How to Fly the Entire Family for Nearly Free!
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Million Mile Secrets reader Samir commented:
Let me twist this a bit. So both my wife and I secure a Companion Pass. I add my wife and she adds our son. Is the family free?
Your companion flies for nearly free when you have a Southwest Companion Pass. But what if your COMPANION also has their own Companion Pass?
Can Samir’s wife use her Companion Pass to bring their son too? That would be crazy! Because the 3 of them would fly for the price of ~1 ticket!
The good news is that it IS possible! I’ll show you how.
How Does This Work?
Link: Southwest Companion Pass
And now is a good time to think about earning the Companion Pass, because all 4 versions of the Chase Southwest cards currently have a 50,000 point sign-up bonus. Just make sure that the points from the credit card sign-up bonus post to your account in 2015 and NOT in 2014. That way you get the Companion Pass for almost 2 years!
Suppose Mom and Dad each have a Southwest Companion Pass.
The scenario could go like this:
- Mom adds Dad as her designated companion
- Dad adds Child as his designated companion
The terms and conditions of Southwest’s frequent flyer program say:
An individual may not travel as both a Member and a Companion on the same flight, except in Customer size instances.
A Member who is a Customer of size and earns a Companion Pass can use his/her Companion declaration for an extra seat as a seat. To declare the extra seat as the Companion, the Member must contact Customer Relations.
This could be interpreted in a couple of ways.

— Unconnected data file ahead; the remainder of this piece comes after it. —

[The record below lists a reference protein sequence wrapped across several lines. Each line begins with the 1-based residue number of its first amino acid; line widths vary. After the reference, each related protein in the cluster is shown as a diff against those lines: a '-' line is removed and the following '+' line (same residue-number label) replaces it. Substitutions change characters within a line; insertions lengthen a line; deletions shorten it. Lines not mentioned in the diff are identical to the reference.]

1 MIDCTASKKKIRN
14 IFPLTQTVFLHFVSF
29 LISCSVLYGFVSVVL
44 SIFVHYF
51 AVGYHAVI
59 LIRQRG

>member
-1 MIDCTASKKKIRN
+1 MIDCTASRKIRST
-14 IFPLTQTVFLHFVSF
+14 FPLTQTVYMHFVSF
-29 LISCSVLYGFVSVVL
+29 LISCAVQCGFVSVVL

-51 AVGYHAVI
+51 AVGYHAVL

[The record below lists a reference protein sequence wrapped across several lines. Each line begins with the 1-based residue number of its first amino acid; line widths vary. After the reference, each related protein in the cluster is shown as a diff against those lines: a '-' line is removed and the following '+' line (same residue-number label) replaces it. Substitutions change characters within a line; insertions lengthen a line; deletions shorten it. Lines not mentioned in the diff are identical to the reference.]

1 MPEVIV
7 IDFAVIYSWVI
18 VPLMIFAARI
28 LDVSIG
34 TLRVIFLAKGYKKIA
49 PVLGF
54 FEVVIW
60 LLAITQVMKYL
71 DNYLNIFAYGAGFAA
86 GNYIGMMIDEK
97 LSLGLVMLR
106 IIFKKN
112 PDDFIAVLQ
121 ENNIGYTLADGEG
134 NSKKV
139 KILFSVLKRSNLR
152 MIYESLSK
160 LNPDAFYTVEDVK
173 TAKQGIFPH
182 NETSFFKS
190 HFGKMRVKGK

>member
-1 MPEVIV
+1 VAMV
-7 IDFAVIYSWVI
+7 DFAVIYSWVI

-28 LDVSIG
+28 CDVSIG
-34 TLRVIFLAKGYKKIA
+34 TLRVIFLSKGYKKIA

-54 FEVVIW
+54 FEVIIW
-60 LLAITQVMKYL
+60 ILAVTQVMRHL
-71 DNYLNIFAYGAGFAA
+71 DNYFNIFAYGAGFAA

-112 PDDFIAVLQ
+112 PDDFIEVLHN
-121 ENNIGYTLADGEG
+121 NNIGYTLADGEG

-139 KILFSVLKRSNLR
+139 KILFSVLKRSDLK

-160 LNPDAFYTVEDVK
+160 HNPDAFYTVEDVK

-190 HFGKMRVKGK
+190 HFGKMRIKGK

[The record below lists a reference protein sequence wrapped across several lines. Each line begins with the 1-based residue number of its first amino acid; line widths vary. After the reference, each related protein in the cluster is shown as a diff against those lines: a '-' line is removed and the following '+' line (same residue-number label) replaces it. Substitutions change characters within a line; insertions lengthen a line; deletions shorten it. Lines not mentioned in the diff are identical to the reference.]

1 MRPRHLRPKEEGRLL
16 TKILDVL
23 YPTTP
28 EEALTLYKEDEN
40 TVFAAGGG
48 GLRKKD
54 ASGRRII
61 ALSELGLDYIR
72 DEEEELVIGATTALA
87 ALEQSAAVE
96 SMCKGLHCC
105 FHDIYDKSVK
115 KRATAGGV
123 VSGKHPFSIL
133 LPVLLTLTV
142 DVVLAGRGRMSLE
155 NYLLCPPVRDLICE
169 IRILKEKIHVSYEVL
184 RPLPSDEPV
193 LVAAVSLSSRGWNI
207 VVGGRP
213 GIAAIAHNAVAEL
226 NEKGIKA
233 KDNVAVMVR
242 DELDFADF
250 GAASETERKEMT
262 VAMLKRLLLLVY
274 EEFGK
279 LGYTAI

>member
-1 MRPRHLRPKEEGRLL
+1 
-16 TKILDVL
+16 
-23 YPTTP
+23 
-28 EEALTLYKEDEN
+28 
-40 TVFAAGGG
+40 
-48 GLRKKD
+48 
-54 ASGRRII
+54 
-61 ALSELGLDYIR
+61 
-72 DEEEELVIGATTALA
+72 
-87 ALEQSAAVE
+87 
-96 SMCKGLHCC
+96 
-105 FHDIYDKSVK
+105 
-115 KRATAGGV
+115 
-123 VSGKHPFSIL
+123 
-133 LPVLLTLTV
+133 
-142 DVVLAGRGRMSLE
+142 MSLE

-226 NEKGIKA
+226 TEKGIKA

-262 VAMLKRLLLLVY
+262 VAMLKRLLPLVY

Southwest might be saying that you can’t add a companion to a companion ticket, but given the context, I think this rule actually refers to getting an extra seat for yourself if you have a Companion Pass.
So you can’t reserve an empty seat next to you as your companion. And you can’t designate a carry-on item like a cello.
Note that you can get an extra seat if you’re a “customer of size”, but the ticket must be booked through Southwest’s Customer Relations department.
How to Daisy Chain Companions Step-by-Step
Step 1: Book an Award Ticket
Let’s start by booking an award ticket for Mom using points. For example, a round-trip ticket between Rochester and Orlando costs 14,456 points and ~$11.
Step 2: Add a Companion to Award Ticket
Once her itinerary is confirmed, she’ll have the option to add a companion to her ticket.
Sometimes it can take a while (~1 hour) for a companion ticket to appear in your account.
After the companion ticket is processed, the reservation numbers for both tickets will appear in Mom’s account.
Step 3: Sign-In to Companion Account and Add 2nd Companion
Next, Dad signs-in to his Southwest account and finds his reservation. He repeats the process to add a companion, except in this case he’s adding his child.
And…SUCCESS! Dad now has another companion reservation attached to his itinerary!
So you CAN add a companion ticket to a companion ticket! In this case, you’ll get 3 round-trip tickets for 14,456 points and ~$33!
Because Southwest points are worth ~1.43 cents per point, 14,456 points are worth ~$207. So you’re getting 3 round-trip tickets from snowy Rochester to sunny Orlando for a total of ~$270 (~$207 ticket value + ~$33 in fees).
Plus, you get up to 2 pieces of free checked luggage per person (worth up to $50 each on other airlines). This is a fantastic deal.
I haven’t gone further than this, but if the child had a Companion Pass, presumably they could add another companion to their reservation, and so on.
What a great deal for a family or a group of friends, because you only need the points (or cash) for 1 ticket to fly all 3 folks for almost free!
Bottom LineThree folks can fly for the price of 1 on paid and award tickets if 2 of them have the Southwest Companion Pass.
One Companion Pass holder adds the other Companion Pass holder as their companion and books a paid or award ticket. Then the 2nd Companion Pass holder adds a 3rd person as their companion.
I tried it and can confirm it works. This is a great deal for families or groups of friends who fly together often!
Thanks for the question, Samir!
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